Rutherfurd on Rutherfurd


Politics

Q. But then you were unexpectedly offered a job.

A. My tutor at Cambridge had heard about a job in political research and recommended me without my knowledge. Suddenly, stuck in the middle of Chapter Seven, I get a letter asking me to an interview.

Q. And they offered you a job. Had you taken an interest in politics before?

A. Not really. But it took me right into the centre of the political system. A wonderful opportunity. So I figured I'd try it, and work on the book at week-ends.

Q. You did two research jobs in fact, for different parties. Was it interesting?

A. Very. Some of the people I worked with were planning to go into politics, or political journalism. It gave one a big insight into the process.

Q. But you didn't think of a political life for yourself?

A. Maybe once or twice. But most of the time, though the work itself was fascinating, I kept thinking: "This would make a good story", or "there's a character for a novel some day." I couldn't help it.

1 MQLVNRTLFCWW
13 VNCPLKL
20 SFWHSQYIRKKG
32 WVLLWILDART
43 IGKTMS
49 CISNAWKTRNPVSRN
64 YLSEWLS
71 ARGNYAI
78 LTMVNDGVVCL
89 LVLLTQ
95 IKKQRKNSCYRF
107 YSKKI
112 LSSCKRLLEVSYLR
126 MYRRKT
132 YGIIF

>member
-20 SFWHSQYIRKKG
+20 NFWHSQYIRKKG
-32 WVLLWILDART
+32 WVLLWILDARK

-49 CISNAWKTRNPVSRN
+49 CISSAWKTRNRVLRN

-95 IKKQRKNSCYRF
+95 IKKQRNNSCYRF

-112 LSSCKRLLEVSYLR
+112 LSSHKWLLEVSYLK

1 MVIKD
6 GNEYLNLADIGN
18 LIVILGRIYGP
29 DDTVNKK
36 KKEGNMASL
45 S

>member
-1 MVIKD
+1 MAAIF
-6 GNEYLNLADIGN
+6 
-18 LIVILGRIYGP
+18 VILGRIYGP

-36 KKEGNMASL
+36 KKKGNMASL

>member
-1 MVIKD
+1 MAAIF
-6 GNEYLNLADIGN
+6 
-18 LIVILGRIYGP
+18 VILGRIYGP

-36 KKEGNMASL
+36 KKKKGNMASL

Q. You kept writing?

A. Some articles for The Spectator magazine. Another novel, taken to an agent but not accepted.

 

 

 

 

 

 

Did You Know?
The first Armistice Day observances, which included a two minute silence, were held in London at Buckingham Palace on the eleventh day of November 1919, exactly a year after the last day of World War I. That same day, in America, President Woodrow Wilson signed a proclamation commemorating the day as Armistice Day. In Britain, Canada and many other places, this date is now called Remembrance Day; in the US Veterans Day.




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